How to Stop Wallowing in Self-Pity After Narcissistic Abuse

How to Stop Wallowing in Self-Pity After Narcissistic Abuse how to stop wallowing in self-pity after narcissistic abuse
Photo by sydney Rae on Unsplash

“The abuse was all about them and healing is all about you”

Before we start this, I first have to acknowledge that there’s no problem with wallowing in self-pity. It can be validating especially when your current perception is feeling that no one will understand your experiences. So, don’t invalidate or let others invalidate you further by thinking that wallowing in self-pity is a bad thing or you’re a bad person because you’re wallowing in self-pity. This article is not about invalidating your experiences, it’s about validating your experience but now taking it a notch higher and helping you get out of that crippling state in your current life. Self-pity can be very paralyzing and it can prevent you from seeing the awesomeness you still have inside you.

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What is Self-Pity?

Life doesn’t deal a good hand to all of us and when life has shown you unpleasant experiences like abuse, neglect, betrayal and other shortcomings you will of course feel the world is a terrible place for you. You may have experienced childhood trauma or abuse only to find yourself in another toxic relationship in your adulthood which further reinforces the idea that the world is a cruel place for you. Self-pity is this deep feeling of unhappiness about yourself and your negative experiences in life.

Self-pity is also not an emotion, it’s a state of mind which you develop as a result of your past experiences and what you’ve been through in life. You develop this mindset when you dwell so much on the negative aspects of your life. It often leads to feelings of hopelessness, sadness, helplessness and deep self-hatred. It can be great once in awhile to feel sorry for yourself as it can be a great instigator of change in your life.

What is ‘Wrong’ with Self-Pity’?

When you stay with self-pity for a very long time, it can feel like this dark pit which is very difficult to climb out of. You may stay in that dark pit for too long especially if you don’t seek help early enough to address your unhealed wounds or if you find yourself repeating (mostly unconsciously) unhealthy patterns in life. Self-pity feeds on self-pity and it’s a vicious cycle that keep you from moving forward in life. Like, when you pity yourself so much, you may fail to act in your present life and when you don’t act you will find yourself clinging onto the old negative thought patterns. When you cling to negative thoughts, your action will consciously or unconsciously flow with those thoughts.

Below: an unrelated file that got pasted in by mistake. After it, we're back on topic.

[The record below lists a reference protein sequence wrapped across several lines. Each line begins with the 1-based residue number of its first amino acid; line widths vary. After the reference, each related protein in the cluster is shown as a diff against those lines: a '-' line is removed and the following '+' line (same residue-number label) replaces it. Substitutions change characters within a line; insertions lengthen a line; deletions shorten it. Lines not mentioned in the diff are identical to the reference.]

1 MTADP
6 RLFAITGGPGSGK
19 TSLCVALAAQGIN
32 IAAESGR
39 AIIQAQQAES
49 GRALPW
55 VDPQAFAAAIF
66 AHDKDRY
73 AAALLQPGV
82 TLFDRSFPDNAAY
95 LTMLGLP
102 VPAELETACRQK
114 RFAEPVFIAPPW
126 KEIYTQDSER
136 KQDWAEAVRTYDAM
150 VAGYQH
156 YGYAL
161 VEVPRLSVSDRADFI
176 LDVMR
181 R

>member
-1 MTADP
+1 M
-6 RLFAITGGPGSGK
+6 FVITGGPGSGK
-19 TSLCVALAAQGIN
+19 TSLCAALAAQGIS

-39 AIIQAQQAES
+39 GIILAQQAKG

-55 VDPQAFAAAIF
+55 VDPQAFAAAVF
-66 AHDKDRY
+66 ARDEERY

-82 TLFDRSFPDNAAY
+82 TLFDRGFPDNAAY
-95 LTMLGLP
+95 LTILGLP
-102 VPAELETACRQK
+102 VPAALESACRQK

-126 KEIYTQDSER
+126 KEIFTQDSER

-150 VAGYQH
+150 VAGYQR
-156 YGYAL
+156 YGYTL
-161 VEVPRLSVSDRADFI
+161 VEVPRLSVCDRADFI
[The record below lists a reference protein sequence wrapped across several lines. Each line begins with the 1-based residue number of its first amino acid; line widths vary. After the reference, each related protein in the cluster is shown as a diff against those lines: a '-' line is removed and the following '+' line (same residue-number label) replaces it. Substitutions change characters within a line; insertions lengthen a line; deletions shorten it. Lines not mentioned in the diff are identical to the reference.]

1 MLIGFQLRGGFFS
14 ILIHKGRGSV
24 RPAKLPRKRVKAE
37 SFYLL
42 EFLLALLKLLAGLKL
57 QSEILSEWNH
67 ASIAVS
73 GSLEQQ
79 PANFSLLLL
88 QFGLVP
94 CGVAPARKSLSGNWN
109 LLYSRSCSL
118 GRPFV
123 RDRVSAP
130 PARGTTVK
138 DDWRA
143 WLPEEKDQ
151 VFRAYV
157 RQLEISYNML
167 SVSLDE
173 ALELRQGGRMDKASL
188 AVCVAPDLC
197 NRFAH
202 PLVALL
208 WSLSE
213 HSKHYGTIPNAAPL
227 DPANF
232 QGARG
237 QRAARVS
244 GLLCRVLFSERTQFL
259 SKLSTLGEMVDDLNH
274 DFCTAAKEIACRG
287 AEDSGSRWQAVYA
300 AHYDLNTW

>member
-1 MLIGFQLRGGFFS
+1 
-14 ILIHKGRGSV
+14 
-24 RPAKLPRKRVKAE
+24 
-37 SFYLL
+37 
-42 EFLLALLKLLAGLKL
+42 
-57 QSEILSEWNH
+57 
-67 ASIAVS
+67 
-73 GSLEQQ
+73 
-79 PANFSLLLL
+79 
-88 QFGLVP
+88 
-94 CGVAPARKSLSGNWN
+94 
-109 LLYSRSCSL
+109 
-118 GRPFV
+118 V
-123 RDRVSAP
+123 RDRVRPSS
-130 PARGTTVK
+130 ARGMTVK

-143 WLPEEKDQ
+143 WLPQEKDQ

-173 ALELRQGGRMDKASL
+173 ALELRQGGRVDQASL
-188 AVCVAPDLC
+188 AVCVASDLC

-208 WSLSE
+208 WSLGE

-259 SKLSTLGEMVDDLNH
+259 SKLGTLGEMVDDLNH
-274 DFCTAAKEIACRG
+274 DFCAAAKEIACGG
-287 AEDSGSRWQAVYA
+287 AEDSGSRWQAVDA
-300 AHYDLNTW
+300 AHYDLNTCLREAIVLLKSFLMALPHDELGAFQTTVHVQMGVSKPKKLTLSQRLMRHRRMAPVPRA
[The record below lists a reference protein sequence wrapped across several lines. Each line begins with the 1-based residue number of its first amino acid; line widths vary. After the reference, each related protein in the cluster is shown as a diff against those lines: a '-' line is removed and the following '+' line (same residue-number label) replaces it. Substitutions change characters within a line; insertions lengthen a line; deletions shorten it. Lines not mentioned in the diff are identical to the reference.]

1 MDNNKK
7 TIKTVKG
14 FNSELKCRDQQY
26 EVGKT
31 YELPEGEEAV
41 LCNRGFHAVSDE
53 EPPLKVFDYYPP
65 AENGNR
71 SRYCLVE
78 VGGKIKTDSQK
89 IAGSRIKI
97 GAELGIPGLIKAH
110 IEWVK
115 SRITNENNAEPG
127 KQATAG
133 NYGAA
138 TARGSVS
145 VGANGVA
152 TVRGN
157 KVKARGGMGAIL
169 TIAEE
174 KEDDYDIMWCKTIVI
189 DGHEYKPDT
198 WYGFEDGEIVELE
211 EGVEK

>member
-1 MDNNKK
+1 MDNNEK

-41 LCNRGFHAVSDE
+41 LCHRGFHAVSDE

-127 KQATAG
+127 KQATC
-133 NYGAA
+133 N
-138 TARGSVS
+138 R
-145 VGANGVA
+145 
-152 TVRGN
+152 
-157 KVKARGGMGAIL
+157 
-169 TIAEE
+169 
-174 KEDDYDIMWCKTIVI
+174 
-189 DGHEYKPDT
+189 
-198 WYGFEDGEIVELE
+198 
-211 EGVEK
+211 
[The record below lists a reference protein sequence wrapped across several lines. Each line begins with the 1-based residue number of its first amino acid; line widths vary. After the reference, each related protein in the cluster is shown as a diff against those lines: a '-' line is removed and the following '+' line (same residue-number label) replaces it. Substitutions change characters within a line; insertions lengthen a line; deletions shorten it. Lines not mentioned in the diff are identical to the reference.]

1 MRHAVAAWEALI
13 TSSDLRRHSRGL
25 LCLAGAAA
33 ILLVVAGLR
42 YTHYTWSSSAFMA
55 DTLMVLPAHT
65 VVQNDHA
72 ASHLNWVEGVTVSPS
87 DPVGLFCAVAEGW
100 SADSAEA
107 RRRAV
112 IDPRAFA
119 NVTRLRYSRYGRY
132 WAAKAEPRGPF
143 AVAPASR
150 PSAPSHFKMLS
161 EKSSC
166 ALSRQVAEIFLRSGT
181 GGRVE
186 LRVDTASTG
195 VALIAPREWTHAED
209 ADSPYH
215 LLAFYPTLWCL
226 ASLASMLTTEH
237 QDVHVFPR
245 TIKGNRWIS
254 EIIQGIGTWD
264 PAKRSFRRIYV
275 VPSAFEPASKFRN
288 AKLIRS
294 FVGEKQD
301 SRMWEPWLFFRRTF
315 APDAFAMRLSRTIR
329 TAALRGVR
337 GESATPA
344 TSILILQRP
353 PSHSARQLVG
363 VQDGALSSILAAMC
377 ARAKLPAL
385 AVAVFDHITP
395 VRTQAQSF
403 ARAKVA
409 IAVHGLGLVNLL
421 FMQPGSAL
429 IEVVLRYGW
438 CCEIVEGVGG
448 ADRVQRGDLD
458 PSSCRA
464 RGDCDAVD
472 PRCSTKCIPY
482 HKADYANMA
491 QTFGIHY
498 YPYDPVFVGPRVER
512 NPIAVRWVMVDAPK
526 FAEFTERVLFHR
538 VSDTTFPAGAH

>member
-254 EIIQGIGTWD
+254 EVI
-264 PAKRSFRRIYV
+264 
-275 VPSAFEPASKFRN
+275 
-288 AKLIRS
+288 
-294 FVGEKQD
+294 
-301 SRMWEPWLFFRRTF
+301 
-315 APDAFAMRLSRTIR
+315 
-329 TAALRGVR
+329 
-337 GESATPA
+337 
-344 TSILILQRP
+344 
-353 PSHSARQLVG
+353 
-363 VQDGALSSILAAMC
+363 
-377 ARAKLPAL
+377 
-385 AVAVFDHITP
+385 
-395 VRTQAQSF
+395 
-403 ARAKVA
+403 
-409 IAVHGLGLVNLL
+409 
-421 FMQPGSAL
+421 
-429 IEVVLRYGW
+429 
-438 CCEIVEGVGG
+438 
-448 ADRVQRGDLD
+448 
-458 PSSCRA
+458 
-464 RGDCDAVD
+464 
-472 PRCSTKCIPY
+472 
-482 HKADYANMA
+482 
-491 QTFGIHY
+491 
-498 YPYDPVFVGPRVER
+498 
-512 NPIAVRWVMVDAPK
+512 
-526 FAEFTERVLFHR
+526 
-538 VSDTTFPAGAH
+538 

For example, if you get stuck in the cycle of self-pity after narcissistic abuse, you will not seek help to address your unhealed wounds or you will not even learn about boundaries because you have this deep feeling that you’re helpless and even taking responsibility is a futile. So, you may find yourself binge-eating or just engaging in some unhealthy habit or even sleeping around. With extreme self-pity, you will not be aware of the dangers you’re exposing yourself to and you will not even take care of yourself. This means that you may find yourself in another toxic relationship or your health may deteriorate because of the unawareness of your habits and that’s how you fall deeper into the dark pit. So, self-pity creates more self-pity as you slide more and more into patterns that will make you feel sorry about yourself later (consciously & unconsciously).

So, How Do you Stop Wallowing in Self-Pity After Narcissistic Abuse?

1. Adopt A Strong Self-Care Routine